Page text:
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Genesis 45:1-15

Like a Russian doll, the history of Joseph and his brothers presents multiple stories nested one within the other. The outward and most obvious narrative is the famine that grips the world, compelling starving nations to seek aid from Egypt, where grain in abundance has been stored away. But hidden within this story is the tense drama of Jacob’s family and the promises God made to Abraham, Isaac and Jacob, which seem to hang by a slender thread. The next layer contains the relationships among the sons of Jacob. How will the brothers atone for the sin of selling Joseph into slavery and deceiving their father? And, at the very center, stands Joseph, the one on whom the outcome of each of these stories depends.

The Lectionary has not followed the story of Joseph through its development from the days of sibling resentment and betrayal to Egyptian prison and, finally, elevation to authority in Pharaoh’s court. The preacher will need to provide some background to Genesis 45 and help the listeners appreciate the spectacular flow of this narrative. Otherwise, the power of the climactic scenes will be lost.

Many years have passed since Reuben persuaded his brothers not to kill Joseph, but, instead, to sell him to Midianite traders. After all this time, Joseph has become an Egyptian. He has an Egyptian name, he speaks Egyptian, his face is clean shaven, he wears the uniform and headwear of Egyptian royal authority and he has married an Egyptian wife who has borne him two sons. Nevertheless, Joseph remains conscious of his personal history—his identity as a Hebrew, the love of his father, Jacob, the betrayal by his brothers and the providence of Yahweh in preserving his life and granting him favor.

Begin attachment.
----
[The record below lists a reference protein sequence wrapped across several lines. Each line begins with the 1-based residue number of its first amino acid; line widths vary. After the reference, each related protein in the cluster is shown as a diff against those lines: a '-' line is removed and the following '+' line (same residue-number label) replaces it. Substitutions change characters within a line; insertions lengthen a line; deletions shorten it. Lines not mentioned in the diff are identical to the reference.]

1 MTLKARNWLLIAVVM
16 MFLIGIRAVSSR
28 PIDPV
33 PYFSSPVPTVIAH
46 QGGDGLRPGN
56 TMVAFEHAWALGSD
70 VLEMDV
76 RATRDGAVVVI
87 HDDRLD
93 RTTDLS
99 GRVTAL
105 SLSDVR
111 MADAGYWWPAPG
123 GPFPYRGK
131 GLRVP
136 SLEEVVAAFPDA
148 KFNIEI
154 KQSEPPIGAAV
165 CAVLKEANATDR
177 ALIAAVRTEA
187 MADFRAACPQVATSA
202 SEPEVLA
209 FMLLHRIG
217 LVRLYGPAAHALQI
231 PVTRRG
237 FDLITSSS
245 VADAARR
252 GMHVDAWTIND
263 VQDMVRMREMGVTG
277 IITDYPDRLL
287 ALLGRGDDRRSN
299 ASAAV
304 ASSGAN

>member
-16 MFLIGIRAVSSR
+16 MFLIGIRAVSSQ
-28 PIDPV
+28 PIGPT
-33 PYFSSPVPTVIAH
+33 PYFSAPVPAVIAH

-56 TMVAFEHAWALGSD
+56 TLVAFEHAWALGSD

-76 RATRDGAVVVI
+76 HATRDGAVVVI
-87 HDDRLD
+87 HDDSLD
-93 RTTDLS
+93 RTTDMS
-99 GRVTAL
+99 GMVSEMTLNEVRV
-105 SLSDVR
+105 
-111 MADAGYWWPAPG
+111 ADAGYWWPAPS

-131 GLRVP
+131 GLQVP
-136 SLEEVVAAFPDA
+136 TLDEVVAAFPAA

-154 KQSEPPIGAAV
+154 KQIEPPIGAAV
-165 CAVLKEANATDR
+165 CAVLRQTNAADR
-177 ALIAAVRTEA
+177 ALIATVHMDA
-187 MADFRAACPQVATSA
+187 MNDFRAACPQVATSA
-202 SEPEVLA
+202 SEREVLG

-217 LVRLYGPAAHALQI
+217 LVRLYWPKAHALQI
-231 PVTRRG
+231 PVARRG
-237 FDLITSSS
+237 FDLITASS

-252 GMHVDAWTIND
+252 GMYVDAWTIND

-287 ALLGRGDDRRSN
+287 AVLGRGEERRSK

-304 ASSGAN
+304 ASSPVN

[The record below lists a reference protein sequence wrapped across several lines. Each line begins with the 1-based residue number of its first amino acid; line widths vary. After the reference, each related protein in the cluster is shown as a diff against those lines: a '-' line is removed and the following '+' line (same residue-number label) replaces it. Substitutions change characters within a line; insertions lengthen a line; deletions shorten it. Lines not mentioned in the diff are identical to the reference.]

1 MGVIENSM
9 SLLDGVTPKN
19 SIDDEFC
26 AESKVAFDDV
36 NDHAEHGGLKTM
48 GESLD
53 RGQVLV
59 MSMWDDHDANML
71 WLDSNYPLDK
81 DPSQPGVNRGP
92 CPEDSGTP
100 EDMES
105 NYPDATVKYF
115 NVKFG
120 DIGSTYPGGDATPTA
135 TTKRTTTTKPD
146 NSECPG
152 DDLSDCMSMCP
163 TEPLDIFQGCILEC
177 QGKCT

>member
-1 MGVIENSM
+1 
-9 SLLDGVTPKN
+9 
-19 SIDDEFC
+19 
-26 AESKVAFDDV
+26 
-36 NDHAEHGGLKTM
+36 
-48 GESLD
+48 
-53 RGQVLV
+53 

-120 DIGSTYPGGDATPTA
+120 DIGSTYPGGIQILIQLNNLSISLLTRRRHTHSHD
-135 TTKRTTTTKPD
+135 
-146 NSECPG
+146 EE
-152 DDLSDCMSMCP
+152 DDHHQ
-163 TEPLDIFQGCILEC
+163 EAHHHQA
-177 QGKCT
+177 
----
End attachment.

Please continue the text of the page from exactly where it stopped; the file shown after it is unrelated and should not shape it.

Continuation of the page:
We can assume that Joseph was not prepared for the shock of seeing his brothers’ faces in the crowd on the day they came to buy grain. Though he recognizes them, he knows they do not recognize him. And he uses this advantage to manipulate his brothers for a time. Why doesn’t Joseph reveal himself earlier in the narrative? What is to be gained by toying with his brothers and putting them (and his father, Jacob) through agonizing accusations and tests? Two possible answers come to mind. First, we witness Joseph struggling with his feelings toward his brothers. How will he treat the ones who cast him out of his own family? There must have been a tumult of conflicting impulses in Joseph. In his position of authority, he can do as he pleases with the brothers—imprisonment, execution, banishment without food aid. He certainly doesn’t have to reveal to them his true identity. But, as Joseph thinks of his father, Jacob, and his brother, Benjamin, he aches with longing to be restored to his long-lost family. How will he decide?

Professor R. R. Reno describes the inner conflict this way:

When his brothers came before Joseph to ask for grain, what did he see if not the distress of their souls, a fear about the future that was in his own soul when he lay in the pit? So we can imagine Joseph asking himself, “When they came to me, did I listen with sympathy and a desire to restore the brotherhood?” . . . Perhaps, then, Joseph cries because his brothers serve as a mirror. They reflect back to Joseph his own bitter feelings of recrimination, feelings that hover on the edge of doing to his brothers as they once did to him.[1]

Second, Joseph delays his decision because he needs to discern the character of his brothers. If there is to be any kind of reconciliation, Joseph wants to know what kind of people his brothers have become. How have the years changed them? In 42:21, the brothers make the connection between their act of betrayal against Joseph and the consequences they are now experiencing: “Alas, we are paying the penalty for what we did to our brother; we saw his anguish when he pleaded with us, but we would not listen. That is why this anguish has come upon us.” (Joseph hears this exchange, though the brothers think he doesn’t understand their language.) Furthermore, they show genuine concern for their father’s welfare—a concern conspicuously absent when they sold Joseph in reckless disregard for their father’s grief. In